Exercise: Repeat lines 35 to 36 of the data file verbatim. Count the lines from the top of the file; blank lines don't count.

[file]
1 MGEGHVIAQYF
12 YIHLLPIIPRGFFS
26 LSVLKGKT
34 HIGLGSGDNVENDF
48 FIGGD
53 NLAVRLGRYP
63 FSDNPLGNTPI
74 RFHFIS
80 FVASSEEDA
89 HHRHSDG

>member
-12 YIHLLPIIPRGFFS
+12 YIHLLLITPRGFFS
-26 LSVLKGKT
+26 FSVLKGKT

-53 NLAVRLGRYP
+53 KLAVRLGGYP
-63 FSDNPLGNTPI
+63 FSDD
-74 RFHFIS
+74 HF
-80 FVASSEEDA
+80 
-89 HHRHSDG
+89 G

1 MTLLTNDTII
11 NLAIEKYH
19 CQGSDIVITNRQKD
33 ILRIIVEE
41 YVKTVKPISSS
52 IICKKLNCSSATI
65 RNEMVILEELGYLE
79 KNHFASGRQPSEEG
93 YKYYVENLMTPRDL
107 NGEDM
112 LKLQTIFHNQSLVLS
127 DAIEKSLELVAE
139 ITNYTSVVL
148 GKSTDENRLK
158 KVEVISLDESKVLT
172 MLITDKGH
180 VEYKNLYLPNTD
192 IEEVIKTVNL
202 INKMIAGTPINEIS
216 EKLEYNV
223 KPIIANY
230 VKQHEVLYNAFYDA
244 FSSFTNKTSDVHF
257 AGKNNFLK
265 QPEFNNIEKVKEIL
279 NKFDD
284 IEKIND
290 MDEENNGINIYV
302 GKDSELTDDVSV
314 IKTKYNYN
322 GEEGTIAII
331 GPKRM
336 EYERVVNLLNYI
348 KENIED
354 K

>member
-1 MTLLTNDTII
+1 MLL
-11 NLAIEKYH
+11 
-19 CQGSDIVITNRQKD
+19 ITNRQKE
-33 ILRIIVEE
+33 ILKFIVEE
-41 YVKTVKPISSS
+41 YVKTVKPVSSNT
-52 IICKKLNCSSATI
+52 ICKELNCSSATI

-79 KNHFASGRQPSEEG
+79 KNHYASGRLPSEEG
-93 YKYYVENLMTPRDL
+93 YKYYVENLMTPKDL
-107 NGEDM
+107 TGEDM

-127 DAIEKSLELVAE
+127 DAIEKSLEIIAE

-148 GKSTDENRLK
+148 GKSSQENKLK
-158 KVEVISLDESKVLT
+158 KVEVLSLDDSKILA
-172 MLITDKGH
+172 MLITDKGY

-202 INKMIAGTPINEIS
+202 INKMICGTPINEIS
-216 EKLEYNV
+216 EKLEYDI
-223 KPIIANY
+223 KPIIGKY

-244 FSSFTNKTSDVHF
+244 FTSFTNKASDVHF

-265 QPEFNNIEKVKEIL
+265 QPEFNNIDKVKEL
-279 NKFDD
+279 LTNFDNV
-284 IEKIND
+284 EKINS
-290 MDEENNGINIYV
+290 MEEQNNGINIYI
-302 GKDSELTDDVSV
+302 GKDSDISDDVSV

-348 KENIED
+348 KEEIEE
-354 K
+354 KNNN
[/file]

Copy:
107 NGEDM
112 LKLQTIFHNQSLVLS